Sperm Shopping: Match.com with Baby Pictures

After being ghosted by five dates in a row, I vowed that my online dating days were over. Never again would I subject myself to drinks with guys who crafted imposter profiles, posted “current” pictures from their college glory days or starting sexting after date #1.  Little did I know that the world of sperm banks was match.com with baby pictures. Instead of forty year olds with receding hair lines, I was presented with smiling toddlers on Santa’s lap or eating birthday cake.  On the bright side, I had already honed my online hunting skills and knew how to quickly build my search criteria. 

My Sperm Search Parameters were:

  • Height (6’0 +)
  • Hair (brown, blonde)
  • Hair texture (straight, wavy)
  • Eye color (brown, green, blue, hazel, green)
  • Ethnic origin (caucasian)
  • Education (bachelor, masters, post grad)
  • CMV Status (Negative)
  • Celebrity look-alike (really?)
  • Donor type (not sure?)

Because I am raising this child on my own, it is important to me that my child resemble me.  So I raced through the first few fields.  Brains and height are important too. Since I had tested CMV negative (Cytomegalovirus (CMV) can be transmitted to a developing fetus), I was limited to a donor who was also negative. Then I got to the gimmicky celebrity look alike field with literally hundreds of choices – from Adrian Brody to Zach Efron. I left this field blank – why limit myself?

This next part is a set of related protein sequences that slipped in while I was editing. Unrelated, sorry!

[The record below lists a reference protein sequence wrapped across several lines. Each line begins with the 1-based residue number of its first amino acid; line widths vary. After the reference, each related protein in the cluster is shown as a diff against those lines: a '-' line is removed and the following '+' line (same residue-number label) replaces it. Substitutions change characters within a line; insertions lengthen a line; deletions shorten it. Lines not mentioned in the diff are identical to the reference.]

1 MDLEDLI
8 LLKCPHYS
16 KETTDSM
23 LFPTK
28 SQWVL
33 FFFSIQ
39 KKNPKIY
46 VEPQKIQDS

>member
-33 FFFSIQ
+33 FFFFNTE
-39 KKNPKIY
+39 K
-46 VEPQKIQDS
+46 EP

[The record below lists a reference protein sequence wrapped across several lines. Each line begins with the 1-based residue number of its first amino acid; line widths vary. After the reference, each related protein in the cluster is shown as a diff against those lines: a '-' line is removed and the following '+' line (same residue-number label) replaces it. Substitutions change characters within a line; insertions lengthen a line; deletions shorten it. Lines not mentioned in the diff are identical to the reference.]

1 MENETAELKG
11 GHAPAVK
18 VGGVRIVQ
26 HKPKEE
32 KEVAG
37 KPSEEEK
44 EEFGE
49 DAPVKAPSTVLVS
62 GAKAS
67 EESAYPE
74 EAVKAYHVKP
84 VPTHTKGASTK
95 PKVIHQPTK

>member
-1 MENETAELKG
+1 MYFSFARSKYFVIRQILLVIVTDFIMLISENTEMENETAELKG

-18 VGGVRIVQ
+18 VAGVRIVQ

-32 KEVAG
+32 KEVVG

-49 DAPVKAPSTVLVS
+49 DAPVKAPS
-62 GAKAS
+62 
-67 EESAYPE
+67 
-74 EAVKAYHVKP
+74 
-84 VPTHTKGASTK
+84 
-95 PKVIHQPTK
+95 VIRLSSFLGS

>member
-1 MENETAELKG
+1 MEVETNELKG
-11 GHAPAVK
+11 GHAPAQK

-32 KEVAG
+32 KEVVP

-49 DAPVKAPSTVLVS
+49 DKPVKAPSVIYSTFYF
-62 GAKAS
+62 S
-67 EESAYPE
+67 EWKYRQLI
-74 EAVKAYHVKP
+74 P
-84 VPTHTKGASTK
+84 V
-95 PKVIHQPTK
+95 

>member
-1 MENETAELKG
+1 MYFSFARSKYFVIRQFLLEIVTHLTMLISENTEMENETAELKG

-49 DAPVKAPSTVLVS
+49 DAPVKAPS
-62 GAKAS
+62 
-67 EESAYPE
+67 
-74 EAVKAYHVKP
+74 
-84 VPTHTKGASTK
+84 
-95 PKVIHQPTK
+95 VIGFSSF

Next was donor type: Anonymous or Open.  Initially, I wanted an anonymous donor as I thought that would be the easier route.  However, I began to realize that this was a selfish choice.  What if my child wanted to learn about the donor?  Who was I to shut the door on that option before he/she was even born yet? I checked the Open box.

I Will Not Be A Sperm-zilla

My parameters narrowed my search to approximately two hundred donors.  Before I dove in I promised myself I would not get obsessive about finding the RIGHT one.  No type A spreadsheets or donor selection pizza parties for me (yeah people really invite their friends over to pick sperm and eat pizza).  Just because a donor was a track star valedictorian with phenomenal SATs (or so he told the sperm bank) does not mean that his sperm and my egg would create an amazing baby.  I was determined not to become a sperm-zilla!

And the Winner is…..

I bought the first wedding dress I tried on.  I also bought sperm from the first donor profile I viewed.  Something about his picture spoke to me.  He must have been about eleven (older than most profile pictures) and stared at the camera with a calm confidence. Not only did he check off all my requisite boxes, but based on his essay, detailed medical records and family history, his motivation to donate sperm (more than any other profile I read) seemed to be guided by altruism rather than money.

I selected his profile, placed 2 vials of sperm in my shopping cart and forked over $2,045 ($890 each + shipping).  Donor 81892 thank you for donating and helping me get one step closer to my dream of motherhood. 

FYI:  His celebrity look a likes are: Chris Pratt and Ben Fold.

#81892: for privacy reasons this is not the actual donor number I purchased.